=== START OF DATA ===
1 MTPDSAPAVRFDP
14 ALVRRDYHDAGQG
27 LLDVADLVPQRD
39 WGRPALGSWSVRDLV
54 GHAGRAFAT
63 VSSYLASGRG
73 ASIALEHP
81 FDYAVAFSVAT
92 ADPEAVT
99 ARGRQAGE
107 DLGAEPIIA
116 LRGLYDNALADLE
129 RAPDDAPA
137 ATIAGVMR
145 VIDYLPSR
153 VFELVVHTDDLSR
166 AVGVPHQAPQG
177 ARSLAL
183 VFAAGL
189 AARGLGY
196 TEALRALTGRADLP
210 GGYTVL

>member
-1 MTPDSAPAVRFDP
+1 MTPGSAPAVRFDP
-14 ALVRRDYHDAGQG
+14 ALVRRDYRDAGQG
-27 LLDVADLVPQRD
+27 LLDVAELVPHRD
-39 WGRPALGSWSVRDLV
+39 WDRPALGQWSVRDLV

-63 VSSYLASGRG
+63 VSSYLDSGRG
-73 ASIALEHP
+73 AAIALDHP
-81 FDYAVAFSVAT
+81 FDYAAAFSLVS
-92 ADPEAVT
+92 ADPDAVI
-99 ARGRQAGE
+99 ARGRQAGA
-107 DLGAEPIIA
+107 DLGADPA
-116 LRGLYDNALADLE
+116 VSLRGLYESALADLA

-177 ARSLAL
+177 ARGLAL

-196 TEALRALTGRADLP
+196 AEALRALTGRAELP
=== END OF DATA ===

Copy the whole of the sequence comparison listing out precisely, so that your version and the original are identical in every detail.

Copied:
1 MTPDSAPAVRFDP
14 ALVRRDYHDAGQG
27 LLDVADLVPQRD
39 WGRPALGSWSVRDLV
54 GHAGRAFAT
63 VSSYLASGRG
73 ASIALEHP
81 FDYAVAFSVAT
92 ADPEAVT
99 ARGRQAGE
107 DLGAEPIIA
116 LRGLYDNALADLE
129 RAPDDAPA
137 ATIAGVMR
145 VIDYLPSR
153 VFELVVHTDDLSR
166 AVGVPHQAPQG
177 ARSLAL
183 VFAAGL
189 AARGLGY
196 TEALRALTGRADLP
210 GGYTVL

>member
-1 MTPDSAPAVRFDP
+1 MTPGSAPAVRFDP
-14 ALVRRDYHDAGQG
+14 ALVRRDYRDAGQG
-27 LLDVADLVPQRD
+27 LLDVAELVPHRD
-39 WGRPALGSWSVRDLV
+39 WDRPALGQWSVRDLV

-63 VSSYLASGRG
+63 VSSYLDSGRG
-73 ASIALEHP
+73 AAIALDHP
-81 FDYAVAFSVAT
+81 FDYAAAFSLVS
-92 ADPEAVT
+92 ADPDAVI
-99 ARGRQAGE
+99 ARGRQAGA
-107 DLGAEPIIA
+107 DLGADPA
-116 LRGLYDNALADLE
+116 VSLRGLYESALADLA

-177 ARSLAL
+177 ARGLAL

-196 TEALRALTGRADLP
+196 AEALRALTGRAELP